Israel stands at the precipice of a strategic breakdown. But first, the good news.
The Bush administration's determination to topple Saddam Hussein's regime is by definition a good thing for Israel. Saddam Hussein has repeatedly expressed his dedication to the goal of physically destroying the State of Israel. A nuclear-armed Iraq is a threat that Israel cannot tolerate. Clearly, if the US were not itself determined to go to war to prevent Saddam from achieving nuclear capabilities, Israel, as it did in 1981, would have to act on its own to prevent this, no doubt at tremendous cost.
Aside from the removal of an Iraqi nuclear threat, a US victory can have a positive influence on the region as a whole from which Israel could be the most direct beneficiary. A moderate, Western-oriented successor government in Baghdad may moderate the policies of the Arab world in general. Under the direct influence of a Pax Americana, Arab states and Iran may be forced to redefine their national interest as one of appeasing Washington by diminishing their support for terrorism and the eradication of Israel, lest the wrath of the US be redirected against their own regimes.
With these projections, it is little wonder that there is a general consensus, encompassing such unlikely bedfellows as former prime minister Binyamin Netanyahu and Foreign Minister Shimon Peres, throwing its full support behind a US military offensive in Iraq. A US-led campaign against Iraq is viewed by many as a refutation of the claim that "there is no such thing as a free lunch."
Here is Israel's strategic partner and protector, the US, poised to take out one of the regimes that most threatens Israel, and all that we are asked is to sit on the sidelines and keep quiet.
All of this is well and good as far as it goes. And yet, there are two central potential long-term dangers for Israel emanating from the gathering US strike on Iraq both of which must be addressed immediately, and before any US action is taken.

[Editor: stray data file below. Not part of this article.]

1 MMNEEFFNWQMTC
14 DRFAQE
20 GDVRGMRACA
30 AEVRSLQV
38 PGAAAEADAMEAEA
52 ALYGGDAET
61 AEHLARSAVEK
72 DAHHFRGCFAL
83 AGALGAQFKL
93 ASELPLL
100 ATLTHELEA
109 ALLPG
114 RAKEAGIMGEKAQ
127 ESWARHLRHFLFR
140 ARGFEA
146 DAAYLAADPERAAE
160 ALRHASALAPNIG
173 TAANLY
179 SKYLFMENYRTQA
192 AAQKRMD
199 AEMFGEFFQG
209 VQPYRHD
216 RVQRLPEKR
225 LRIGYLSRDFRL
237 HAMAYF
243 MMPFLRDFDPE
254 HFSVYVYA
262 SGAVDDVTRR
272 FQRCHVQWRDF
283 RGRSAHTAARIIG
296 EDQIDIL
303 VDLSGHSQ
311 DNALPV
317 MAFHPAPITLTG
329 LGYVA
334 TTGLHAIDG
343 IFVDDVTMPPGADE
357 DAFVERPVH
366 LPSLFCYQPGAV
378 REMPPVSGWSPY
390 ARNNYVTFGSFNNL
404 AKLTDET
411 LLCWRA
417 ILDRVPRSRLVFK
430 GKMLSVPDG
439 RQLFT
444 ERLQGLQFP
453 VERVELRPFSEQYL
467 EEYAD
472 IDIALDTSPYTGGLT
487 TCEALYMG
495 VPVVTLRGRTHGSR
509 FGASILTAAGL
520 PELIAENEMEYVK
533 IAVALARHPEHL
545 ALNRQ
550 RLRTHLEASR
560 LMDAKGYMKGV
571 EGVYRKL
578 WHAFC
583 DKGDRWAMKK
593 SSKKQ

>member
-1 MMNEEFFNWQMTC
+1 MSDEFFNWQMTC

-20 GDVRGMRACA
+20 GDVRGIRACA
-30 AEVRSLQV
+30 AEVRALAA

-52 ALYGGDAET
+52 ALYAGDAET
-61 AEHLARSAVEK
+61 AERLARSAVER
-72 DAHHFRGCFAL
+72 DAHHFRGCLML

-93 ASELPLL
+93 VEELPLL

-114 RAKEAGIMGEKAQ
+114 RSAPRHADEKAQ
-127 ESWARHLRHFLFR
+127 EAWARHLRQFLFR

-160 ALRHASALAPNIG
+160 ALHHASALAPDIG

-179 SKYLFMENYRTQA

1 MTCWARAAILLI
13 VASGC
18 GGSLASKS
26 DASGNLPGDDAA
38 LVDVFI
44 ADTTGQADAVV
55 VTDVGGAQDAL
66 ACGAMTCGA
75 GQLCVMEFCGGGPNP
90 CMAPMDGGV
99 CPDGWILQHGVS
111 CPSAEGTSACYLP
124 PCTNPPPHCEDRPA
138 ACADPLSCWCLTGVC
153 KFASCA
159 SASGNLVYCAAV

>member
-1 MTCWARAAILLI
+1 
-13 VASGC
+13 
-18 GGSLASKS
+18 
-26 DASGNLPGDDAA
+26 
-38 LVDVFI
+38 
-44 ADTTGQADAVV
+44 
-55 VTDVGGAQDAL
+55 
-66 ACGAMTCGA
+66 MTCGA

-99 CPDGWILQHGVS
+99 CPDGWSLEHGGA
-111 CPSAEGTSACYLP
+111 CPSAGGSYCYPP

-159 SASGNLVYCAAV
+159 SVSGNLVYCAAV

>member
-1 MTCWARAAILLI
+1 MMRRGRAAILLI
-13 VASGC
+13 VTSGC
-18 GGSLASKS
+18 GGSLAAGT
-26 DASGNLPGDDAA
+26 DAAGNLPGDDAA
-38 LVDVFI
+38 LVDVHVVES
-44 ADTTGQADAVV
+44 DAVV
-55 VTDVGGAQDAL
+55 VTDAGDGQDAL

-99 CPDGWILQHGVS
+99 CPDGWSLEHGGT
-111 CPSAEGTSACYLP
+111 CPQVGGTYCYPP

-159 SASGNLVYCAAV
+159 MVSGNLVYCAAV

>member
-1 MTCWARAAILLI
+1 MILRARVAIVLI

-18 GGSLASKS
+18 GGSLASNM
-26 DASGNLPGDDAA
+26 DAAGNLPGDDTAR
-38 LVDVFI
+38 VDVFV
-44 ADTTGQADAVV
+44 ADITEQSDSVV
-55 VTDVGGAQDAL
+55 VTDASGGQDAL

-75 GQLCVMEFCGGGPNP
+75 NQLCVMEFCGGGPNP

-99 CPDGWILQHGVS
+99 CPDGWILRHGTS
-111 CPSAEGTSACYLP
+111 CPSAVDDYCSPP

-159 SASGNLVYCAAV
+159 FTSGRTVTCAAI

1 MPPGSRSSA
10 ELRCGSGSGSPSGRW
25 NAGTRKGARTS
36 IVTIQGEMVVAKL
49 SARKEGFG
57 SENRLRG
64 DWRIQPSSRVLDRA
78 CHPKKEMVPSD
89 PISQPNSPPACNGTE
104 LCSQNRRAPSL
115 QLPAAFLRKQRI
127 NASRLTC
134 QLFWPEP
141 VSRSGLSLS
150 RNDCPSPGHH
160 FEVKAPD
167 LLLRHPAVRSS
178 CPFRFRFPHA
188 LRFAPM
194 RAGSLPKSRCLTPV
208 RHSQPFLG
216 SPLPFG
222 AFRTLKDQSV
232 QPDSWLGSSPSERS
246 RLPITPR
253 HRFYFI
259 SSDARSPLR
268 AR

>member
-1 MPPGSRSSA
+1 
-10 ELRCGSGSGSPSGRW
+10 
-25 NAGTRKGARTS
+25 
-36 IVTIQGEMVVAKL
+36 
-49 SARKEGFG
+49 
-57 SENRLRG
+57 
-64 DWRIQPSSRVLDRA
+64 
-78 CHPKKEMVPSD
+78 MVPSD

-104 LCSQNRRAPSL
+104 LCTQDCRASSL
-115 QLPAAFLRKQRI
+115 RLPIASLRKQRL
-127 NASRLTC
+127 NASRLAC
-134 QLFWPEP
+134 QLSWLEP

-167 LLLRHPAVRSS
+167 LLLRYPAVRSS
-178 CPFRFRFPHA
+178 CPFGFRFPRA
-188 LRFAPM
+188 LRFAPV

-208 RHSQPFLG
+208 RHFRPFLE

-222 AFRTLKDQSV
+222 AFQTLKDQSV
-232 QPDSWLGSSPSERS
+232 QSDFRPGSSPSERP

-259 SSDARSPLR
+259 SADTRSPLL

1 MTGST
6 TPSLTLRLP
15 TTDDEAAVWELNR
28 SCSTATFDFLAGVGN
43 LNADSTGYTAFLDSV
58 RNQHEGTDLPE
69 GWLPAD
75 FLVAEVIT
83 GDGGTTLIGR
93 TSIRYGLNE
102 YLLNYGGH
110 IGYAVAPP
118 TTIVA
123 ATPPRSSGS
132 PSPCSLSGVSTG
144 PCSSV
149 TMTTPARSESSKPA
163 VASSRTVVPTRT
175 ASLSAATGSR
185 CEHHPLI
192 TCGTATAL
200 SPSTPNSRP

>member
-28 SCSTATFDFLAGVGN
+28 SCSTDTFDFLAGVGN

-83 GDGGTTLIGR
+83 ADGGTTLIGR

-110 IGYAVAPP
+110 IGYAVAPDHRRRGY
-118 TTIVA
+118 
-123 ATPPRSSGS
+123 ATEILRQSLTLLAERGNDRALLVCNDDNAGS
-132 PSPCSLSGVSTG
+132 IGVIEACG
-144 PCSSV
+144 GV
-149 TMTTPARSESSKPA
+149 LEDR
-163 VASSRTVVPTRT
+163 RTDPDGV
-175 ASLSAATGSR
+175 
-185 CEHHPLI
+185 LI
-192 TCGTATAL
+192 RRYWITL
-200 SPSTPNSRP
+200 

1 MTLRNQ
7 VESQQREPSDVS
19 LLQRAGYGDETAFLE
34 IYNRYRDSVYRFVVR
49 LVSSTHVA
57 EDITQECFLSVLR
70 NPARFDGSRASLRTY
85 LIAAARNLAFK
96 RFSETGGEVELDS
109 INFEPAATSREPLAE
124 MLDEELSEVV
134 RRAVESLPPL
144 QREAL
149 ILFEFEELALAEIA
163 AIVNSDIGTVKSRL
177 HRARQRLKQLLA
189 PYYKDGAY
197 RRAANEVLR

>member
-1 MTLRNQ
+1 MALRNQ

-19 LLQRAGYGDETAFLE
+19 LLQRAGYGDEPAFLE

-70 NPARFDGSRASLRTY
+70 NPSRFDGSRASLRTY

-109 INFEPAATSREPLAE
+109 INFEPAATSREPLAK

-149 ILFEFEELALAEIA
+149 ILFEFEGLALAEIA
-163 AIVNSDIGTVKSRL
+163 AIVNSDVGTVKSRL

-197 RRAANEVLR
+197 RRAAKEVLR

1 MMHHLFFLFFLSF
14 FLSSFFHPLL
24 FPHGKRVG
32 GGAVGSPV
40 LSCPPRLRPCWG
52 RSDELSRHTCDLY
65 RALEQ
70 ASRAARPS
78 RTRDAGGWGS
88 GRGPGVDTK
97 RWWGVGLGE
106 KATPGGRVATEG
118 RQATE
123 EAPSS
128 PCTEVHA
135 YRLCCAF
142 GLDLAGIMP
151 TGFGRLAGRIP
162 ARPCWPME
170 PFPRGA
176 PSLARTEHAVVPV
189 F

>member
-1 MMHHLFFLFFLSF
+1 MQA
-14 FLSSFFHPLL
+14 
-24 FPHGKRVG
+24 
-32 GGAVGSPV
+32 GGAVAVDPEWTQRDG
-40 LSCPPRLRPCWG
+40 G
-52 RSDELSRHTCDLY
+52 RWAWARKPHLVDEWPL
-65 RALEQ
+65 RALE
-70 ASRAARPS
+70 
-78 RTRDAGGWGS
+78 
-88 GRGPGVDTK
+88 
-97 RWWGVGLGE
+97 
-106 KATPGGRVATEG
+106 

The first of those dangers is a loss of our deterrence. Today our diplomatic and security echelons debate whether we can risk not responding to an Iraqi attack launched during a US-led campaign. Some argue that our decision not to retaliate against Iraqi Scud missile attacks during the Gulf War did not cause long-term damage to our deterrent strength and, therefore, inaction in the face of a future attack would also not be detrimental in the long run.
Others claim that a lack of response in the case of such an attack would render us more dependent on US security guarantees and degrade our strategic value in the eyes of the US government.
Such a development, they argue, will damage our credibility in demanding that the US preserve the IDF's qualitative edge against our neighbors' military capabilities. If the US is going to war to protect us, they warn, the US can reasonably ask why we should be concerned about retaining our independent ability to emerge victorious from a fight we will not need to wage? Proponents of attack also point out that we cannot afford running the risk that our neighbors may interpret lack of action under fire as weakness and so, in order to maintain face, we cannot simply absorb Iraqi strikes.
As today's Jerusalem Post poll shows, public opinion is firmly in the interventionist camp. The public is not interested in forfeiting our right to self-defense in exchange for a US defense umbrella. The message to the government from all of this is that we must ensure that under no circumstance will the US feel that it has the right to decide for us whether or not we can respond to an Iraqi attack. In the absence of such an understanding, we may find ourselves isolated and dependent on an America unwilling to allow us to fight our own battles.
The second strategic danger arising from a successful US offensive against Iraq is the specter of a US-dictated settlement of our war with the Palestinians. In the months preceding the Gulf War, the Shamir government went our of its way to prevent the first Bush administration from linking Iraq's invasion of Kuwait to the Israeli-Palestinian conflict. At least publicly, president George Bush the elder and secretary of state James Baker were careful to maintain that they were not linking the two.